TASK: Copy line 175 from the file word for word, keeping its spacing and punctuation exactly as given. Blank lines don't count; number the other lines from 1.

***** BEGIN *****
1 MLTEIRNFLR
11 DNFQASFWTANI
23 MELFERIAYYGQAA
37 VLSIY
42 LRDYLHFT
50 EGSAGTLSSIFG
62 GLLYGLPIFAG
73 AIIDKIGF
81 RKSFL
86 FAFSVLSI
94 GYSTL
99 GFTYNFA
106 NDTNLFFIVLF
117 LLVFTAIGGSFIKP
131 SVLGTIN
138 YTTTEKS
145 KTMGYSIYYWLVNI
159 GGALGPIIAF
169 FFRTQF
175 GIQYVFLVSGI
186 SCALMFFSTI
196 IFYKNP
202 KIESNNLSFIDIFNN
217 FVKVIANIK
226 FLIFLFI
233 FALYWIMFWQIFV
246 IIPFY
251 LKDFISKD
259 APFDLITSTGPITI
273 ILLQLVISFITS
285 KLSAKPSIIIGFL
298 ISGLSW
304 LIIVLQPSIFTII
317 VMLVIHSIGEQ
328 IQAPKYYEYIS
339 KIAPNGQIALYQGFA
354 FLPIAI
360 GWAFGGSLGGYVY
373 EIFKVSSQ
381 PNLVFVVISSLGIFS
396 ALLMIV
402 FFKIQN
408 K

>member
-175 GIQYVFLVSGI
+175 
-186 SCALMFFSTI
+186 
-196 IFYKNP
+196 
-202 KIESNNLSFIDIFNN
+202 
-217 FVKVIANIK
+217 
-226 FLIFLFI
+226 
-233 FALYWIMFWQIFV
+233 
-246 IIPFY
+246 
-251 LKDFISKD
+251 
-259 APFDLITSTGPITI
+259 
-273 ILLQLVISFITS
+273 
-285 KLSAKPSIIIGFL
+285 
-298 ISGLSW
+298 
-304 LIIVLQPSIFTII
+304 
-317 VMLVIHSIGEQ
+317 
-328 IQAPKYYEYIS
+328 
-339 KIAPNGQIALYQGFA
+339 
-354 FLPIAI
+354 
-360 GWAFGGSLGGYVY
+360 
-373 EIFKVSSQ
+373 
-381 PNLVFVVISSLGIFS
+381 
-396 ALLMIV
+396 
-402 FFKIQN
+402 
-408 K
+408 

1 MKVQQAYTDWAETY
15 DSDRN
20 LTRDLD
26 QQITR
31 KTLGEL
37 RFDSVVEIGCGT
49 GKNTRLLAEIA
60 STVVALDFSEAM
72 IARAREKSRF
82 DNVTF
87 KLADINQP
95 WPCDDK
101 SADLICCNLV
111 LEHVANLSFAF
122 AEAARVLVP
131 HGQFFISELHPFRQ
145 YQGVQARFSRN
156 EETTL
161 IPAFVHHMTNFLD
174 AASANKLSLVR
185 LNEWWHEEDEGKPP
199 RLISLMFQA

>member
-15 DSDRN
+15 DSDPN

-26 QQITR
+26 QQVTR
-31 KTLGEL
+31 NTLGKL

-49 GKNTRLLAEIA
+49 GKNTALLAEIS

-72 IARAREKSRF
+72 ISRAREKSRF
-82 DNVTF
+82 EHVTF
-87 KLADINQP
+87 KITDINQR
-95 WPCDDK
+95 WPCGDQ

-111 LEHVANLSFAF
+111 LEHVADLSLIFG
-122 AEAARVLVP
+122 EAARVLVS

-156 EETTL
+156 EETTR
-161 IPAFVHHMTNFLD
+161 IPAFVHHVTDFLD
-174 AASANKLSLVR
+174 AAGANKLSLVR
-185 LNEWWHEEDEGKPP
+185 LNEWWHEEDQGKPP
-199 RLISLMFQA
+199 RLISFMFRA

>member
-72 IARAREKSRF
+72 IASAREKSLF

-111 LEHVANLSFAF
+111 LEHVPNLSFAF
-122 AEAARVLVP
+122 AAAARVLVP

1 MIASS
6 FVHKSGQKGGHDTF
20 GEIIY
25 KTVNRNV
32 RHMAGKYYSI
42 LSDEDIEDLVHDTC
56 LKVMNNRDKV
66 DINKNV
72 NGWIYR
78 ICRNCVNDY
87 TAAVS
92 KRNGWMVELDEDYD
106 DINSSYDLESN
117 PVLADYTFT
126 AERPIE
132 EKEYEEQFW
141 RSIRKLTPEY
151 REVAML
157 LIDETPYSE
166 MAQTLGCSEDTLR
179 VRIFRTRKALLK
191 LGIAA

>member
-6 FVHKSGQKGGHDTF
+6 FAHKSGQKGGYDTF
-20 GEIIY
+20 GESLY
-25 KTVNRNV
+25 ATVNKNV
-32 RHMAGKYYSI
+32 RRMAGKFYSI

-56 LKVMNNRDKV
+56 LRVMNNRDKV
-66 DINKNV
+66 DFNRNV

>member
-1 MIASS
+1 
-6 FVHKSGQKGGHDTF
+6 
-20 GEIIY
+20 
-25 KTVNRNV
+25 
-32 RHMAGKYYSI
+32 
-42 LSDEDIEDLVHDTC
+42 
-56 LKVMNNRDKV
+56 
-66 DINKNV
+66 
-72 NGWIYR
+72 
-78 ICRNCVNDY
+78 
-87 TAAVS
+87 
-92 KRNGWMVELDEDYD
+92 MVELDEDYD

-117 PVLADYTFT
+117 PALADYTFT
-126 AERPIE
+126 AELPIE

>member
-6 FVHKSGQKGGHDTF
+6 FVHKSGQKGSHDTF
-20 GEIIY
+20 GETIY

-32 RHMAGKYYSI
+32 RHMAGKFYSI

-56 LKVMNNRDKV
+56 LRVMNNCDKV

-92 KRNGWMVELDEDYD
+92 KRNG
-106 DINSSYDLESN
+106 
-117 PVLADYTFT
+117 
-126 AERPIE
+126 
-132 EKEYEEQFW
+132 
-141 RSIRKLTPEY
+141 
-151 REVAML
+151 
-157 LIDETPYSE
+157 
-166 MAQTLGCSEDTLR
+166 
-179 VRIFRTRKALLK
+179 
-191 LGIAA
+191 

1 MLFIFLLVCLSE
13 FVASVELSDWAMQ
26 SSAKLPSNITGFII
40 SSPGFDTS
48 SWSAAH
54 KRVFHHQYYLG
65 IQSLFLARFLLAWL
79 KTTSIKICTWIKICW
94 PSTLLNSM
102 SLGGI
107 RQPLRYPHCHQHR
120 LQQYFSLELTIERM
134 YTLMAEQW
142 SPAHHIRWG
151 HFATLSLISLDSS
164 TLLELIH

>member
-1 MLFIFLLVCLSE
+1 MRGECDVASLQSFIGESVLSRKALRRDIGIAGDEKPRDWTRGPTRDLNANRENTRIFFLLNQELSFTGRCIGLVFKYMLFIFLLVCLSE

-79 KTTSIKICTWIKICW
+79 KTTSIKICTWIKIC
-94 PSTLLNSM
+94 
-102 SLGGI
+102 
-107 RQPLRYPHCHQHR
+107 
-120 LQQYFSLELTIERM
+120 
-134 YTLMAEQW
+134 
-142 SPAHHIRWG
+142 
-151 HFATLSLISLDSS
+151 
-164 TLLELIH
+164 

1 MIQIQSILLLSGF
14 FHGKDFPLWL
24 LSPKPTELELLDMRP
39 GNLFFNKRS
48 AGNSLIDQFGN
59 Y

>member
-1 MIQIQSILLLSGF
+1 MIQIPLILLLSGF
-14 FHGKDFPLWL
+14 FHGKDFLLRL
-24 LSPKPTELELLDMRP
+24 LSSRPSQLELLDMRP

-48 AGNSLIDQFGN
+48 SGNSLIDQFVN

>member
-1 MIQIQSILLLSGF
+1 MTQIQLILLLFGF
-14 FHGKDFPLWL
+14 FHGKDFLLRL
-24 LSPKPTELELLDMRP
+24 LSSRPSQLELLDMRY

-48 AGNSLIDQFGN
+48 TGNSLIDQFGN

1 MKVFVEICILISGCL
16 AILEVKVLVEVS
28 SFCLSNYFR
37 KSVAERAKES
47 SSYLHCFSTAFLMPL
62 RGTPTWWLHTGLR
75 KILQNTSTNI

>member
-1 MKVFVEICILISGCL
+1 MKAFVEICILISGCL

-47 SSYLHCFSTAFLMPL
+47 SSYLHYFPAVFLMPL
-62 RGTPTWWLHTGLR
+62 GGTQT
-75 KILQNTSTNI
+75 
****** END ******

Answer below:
>member